This comes following EMA approval in January of this year. The 2017 agreement between the manufacturer, Vertex Pharmaceuticals and the HSE included the extension to other age groups, subject to market authorisation in Europe.

    The Minister said “It’s very positive news that ORKAMBI is now licenced and available for reimbursement in Ireland for CF patients aged 6 to 11.

    “ORKAMBI was already licenced and available for reimbursement for children aged 12 years and over. The extension to the younger children became possible following EMA approval in January of this year. This quick turnaround between approval and availability was possible because we ensured the younger age group was included in the agreement with the company Vertex last year, subject to market authorisation in Europe.”

    “I am very pleased that Ireland is one of the first countries in the European Union to provide access to ORKAMBI for children in this age category.”

    ENDS

     

  • Sweden adapts Irish drug therapy deal to make Orkambi available

    Philip Watt, CEO of Cystic Fibrosis Ireland welcomes the decision to make the ground-breaking CF drug therapy Orkambi available to CF patients in Sweden. In doing so, the Swedish authorities and Vertex (pharmaceuticals) have adapted the pioneering long term access programme that was approved in Ireland in April 2017. This long term access programme not only provides patients access to Orkambi but also CF drugs not yet approved but which are in at advanced clinical trial stage and which may be even better than Orkambi.

    The CF drug Orkambi is now available in Austria, Germany, Ireland, Italy, the Netherlands, Sweden and the U.S.

    Read the full statement from Vertex below:


    Vertex Announces Long-Term Access Agreement in Sweden for Cystic Fibrosis Medicine ORKAMBI® (lumacaftor/ivacaftor) 

    June 18, 2018

    - The agreement allows for reimbursement of ORKAMBI for people who have two copies of the F508del mutation from July 1 -

    - A framework for assessment and access to our future cystic fibrosis medicines is included as part of the agreement -

    LONDON--(BUSINESS WIRE)--Jun. 18, 2018--Vertex Pharmaceuticals Incorporated (Nasdaq: VRTX) today announced that ORKAMBI® (lumacaftor/ivacaftor), the first medicine to treat the underlying cause of cystic fibrosis (CF) in people with two copies of theF508del mutation, ages six and older, will be reimbursed in Sweden after concluding the three-party negotiations with TLV and the county councils. Reimbursement is effective from July 1. The innovative, long-term access agreement also provides a framework for the assessment and access of our future CF medicines.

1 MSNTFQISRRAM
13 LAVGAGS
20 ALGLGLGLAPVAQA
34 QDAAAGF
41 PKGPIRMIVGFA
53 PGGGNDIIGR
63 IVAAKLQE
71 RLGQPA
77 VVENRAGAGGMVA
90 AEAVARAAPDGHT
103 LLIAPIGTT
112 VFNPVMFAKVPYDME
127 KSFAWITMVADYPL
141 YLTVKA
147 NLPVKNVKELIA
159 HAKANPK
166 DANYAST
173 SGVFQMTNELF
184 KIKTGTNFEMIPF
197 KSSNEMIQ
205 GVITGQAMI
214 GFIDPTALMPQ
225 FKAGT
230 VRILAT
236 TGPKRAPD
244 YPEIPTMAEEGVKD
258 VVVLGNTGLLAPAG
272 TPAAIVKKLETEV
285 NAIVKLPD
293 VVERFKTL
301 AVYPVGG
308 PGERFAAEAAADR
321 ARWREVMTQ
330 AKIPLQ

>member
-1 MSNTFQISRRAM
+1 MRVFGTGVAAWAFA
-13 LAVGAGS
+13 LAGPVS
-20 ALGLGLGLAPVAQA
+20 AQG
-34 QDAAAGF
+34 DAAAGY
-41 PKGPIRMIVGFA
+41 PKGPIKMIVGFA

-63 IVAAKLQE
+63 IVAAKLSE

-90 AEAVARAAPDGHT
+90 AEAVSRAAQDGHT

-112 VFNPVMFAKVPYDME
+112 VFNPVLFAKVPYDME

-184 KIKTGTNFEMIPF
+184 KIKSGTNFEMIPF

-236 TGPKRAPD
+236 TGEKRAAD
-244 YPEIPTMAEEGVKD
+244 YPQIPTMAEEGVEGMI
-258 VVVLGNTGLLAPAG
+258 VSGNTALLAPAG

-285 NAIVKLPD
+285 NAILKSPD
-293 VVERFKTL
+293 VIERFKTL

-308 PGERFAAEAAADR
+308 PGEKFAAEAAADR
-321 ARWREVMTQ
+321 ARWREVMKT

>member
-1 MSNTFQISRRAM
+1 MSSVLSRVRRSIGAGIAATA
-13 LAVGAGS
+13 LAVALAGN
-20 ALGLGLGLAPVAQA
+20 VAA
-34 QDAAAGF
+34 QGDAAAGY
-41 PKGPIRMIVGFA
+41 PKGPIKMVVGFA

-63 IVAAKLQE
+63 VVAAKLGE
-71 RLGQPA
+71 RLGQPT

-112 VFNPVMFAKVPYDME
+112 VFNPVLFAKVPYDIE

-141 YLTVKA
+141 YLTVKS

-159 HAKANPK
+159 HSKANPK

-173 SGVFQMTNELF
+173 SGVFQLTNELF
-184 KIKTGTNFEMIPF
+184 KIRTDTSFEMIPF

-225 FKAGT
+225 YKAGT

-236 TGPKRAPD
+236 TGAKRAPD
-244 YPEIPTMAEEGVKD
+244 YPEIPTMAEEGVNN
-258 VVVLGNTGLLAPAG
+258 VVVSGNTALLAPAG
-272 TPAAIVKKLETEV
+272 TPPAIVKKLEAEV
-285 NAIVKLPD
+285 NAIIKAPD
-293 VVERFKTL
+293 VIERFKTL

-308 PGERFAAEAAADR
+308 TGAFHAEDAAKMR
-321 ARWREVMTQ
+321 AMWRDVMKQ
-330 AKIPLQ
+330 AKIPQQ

“We are delighted that people with CF in Sweden will join the thousands of others around the world who are already benefitting from our CF medicines,” said Simon Bedson, International General Manager at Vertex. “We commend the Swedish authorities for partnering with us on an innovative, long-term access agreement. In countries where Vertex remains actively involved in reimbursement discussions, we encourage these health authorities and governments to match the commitment to innovation shown in Sweden to secure access for all patients who may benefit.”

    CF is a devastating rare disease that causes continuous damage to multiple organs from birth. In the lungs, a build-up of sticky mucus causes progressive and permanent damage, severe infections and ultimately premature death. In addition to Sweden, countries where lumacaftor/ivacaftor is available to all eligible patients include Austria, Germany, Ireland, Italy, the Netherlands and the U.S.

    About Cystic Fibrosis 

    Cystic fibrosis is a rare, life-shortening genetic disease affecting approximately 75,000 people in North America, Europe and Australia.

    CF is caused by a defective or missing CFTR protein resulting from mutations in the CFTR gene. Children must inherit two defective CFTR genes — one from each parent — to have CF. There are approximately 2,000 known mutations in the CFTR gene. Some of these mutations, which can be determined by a genetic test, or genotyping test, lead to CF by creating non-working or too few CFTR proteins at the cell surface. The defective function or absence of CFTR protein results in poor flow of salt and water into and out of the cell in a number of organs. In the lungs, this leads to the build-up of abnormally thick, sticky mucus that can cause chronic lung infections and progressive lung damage in many patients that eventually leads to death. The median age of death is in the mid-to-late 20s.

    About ORKAMBI® (lumacaftor/ivacaftor) and the F508del mutation

    In people with two copies of theF508del mutation, the CFTR protein is not processed and trafficked normally within the cell, resulting in little-to-no CFTR protein at the cell surface. Patients with two copies of theF508del mutation are easily identified by a simple genetic test.

    ORKAMBI is a combination of lumacaftor, which is designed to increase the amount of mature protein at the cell surface by targeting the processing and trafficking defect of the F508del-CFTR protein, and ivacaftor, which is designed to enhance the function of the CFTR protein once it reaches the cell surface. Lumacaftor/ivacaftor is available as tablets and is typically taken twice per day.

    For complete product information, please see the Summary of Product Characteristics that can be found onwww.ema.europa.eu.